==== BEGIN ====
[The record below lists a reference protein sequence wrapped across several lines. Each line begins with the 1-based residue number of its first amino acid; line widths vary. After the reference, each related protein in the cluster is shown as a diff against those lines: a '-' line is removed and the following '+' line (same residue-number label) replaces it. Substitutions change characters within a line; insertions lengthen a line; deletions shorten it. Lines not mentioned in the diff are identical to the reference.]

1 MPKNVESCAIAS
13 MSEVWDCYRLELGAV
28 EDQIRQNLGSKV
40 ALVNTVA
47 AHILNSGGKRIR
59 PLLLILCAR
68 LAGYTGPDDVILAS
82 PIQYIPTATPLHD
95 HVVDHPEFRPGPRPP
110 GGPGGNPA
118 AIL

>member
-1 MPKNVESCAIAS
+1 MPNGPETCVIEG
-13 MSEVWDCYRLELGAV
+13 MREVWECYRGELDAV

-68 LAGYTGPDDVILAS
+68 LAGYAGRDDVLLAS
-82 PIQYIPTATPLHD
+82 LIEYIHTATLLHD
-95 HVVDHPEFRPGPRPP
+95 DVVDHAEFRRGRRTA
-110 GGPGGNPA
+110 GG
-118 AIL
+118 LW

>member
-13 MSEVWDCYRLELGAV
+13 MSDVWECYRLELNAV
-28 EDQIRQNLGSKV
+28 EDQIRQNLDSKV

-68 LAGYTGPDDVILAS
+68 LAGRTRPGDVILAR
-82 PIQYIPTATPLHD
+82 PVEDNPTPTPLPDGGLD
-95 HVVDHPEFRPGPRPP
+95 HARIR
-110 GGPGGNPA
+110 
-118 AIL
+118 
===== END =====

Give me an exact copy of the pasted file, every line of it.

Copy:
[The record below lists a reference protein sequence wrapped across several lines. Each line begins with the 1-based residue number of its first amino acid; line widths vary. After the reference, each related protein in the cluster is shown as a diff against those lines: a '-' line is removed and the following '+' line (same residue-number label) replaces it. Substitutions change characters within a line; insertions lengthen a line; deletions shorten it. Lines not mentioned in the diff are identical to the reference.]

1 MPKNVESCAIAS
13 MSEVWDCYRLELGAV
28 EDQIRQNLGSKV
40 ALVNTVA
47 AHILNSGGKRIR
59 PLLLILCAR
68 LAGYTGPDDVILAS
82 PIQYIPTATPLHD
95 HVVDHPEFRPGPRPP
110 GGPGGNPA
118 AIL

>member
-1 MPKNVESCAIAS
+1 MPNGPETCVIEG
-13 MSEVWDCYRLELGAV
+13 MREVWECYRGELDAV

-68 LAGYTGPDDVILAS
+68 LAGYAGRDDVLLAS
-82 PIQYIPTATPLHD
+82 LIEYIHTATLLHD
-95 HVVDHPEFRPGPRPP
+95 DVVDHAEFRRGRRTA
-110 GGPGGNPA
+110 GG
-118 AIL
+118 LW

>member
-13 MSEVWDCYRLELGAV
+13 MSDVWECYRLELNAV
-28 EDQIRQNLGSKV
+28 EDQIRQNLDSKV

-68 LAGYTGPDDVILAS
+68 LAGRTRPGDVILAR
-82 PIQYIPTATPLHD
+82 PVEDNPTPTPLPDGGLD
-95 HVVDHPEFRPGPRPP
+95 HARIR
-110 GGPGGNPA
+110 
-118 AIL
+118 